Book

Truth and Paradox

Tim Maudlin

Published in print May 2004 | ISBN: 9780199247295
Published online January 2005 | e-ISBN: 9780191601781 | DOI: http://dx.doi.org/10.1093/0199247293.001.0001
Truth and Paradox

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At least since the work of Tarski, the Liar paradox has stood in the way of an acceptable account of the notion of truth. It has been less noticed that once one admits a truth predicate into a formal language, along with intuitively valid inferences involving the truth predicate, standard classical logic becomes inconsistent. So, any acceptable account of truth must both explicate how sentences get the truth values they have and amend classical logic to avoid the inconsistency. A natural account of a trivalent semantics arises from treating the problem of assigning truth values to sentences as akin to a boundary‐value problem in physics. The resulting theory solves the Liar paradox while avoiding the usual ‘revenge’ problems. It also suggests a natural modification of classical logic that blocks the paradoxical reasoning. This semantic theory is wedded to an account of the normative standards governing assertion and denial of sentence and a metaphysical analysis truth and factuality. The result is an account in which sentences like the Liar sentence are neither true nor false, and correspond to no facts.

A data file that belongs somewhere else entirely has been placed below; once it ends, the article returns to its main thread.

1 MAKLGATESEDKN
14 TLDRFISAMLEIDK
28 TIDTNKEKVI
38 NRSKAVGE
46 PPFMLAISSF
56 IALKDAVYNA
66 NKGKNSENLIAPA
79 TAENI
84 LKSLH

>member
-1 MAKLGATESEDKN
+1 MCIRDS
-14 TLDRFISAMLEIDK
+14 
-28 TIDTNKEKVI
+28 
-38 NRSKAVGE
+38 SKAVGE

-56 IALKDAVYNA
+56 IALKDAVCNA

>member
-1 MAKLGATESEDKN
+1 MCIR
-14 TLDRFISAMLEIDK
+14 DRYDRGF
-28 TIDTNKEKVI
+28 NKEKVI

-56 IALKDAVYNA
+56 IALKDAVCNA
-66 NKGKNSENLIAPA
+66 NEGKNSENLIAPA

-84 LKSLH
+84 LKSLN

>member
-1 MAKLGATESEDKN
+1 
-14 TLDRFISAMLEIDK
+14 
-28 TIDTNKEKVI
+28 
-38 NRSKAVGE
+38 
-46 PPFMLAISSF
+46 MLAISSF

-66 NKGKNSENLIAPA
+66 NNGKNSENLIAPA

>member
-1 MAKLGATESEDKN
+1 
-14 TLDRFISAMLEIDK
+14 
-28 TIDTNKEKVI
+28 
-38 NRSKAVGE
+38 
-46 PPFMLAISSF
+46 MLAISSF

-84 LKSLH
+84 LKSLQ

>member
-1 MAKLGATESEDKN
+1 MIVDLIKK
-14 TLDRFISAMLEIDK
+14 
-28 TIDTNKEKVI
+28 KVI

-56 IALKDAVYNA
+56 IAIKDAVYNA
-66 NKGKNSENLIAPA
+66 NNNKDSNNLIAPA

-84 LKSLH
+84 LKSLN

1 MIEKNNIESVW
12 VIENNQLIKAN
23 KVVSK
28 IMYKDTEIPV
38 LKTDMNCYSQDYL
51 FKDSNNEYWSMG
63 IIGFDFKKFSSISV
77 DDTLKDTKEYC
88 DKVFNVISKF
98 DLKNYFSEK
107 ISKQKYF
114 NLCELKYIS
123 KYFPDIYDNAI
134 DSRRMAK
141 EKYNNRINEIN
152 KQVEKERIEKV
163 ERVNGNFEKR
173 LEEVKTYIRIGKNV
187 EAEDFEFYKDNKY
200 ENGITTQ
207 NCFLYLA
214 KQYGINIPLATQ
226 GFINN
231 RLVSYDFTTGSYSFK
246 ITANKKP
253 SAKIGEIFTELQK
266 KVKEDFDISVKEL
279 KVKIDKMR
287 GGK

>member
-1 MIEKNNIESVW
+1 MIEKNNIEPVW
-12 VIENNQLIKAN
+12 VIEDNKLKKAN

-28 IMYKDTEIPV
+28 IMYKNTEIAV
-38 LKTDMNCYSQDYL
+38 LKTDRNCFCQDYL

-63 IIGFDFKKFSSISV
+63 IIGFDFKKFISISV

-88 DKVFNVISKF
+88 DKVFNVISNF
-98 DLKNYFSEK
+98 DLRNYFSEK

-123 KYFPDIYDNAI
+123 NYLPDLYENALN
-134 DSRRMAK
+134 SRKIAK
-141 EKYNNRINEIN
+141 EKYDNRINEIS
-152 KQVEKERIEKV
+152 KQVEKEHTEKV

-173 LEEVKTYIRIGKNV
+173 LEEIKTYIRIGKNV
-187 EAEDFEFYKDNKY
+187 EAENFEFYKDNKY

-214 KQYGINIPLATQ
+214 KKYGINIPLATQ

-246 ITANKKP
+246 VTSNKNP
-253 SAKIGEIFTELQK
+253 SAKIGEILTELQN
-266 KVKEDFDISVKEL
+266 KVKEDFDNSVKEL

Keywords: bivalence; S. Kripke; Liar; logic; paradox; semantics; A. Tarski; truth

Book.  224 pages.  Illustrated.

Subjects: Philosophy of Language

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Table of Contents

The Permissibility Paradox in Truth and Paradox

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The Metaphysics of Truth in Truth and Paradox

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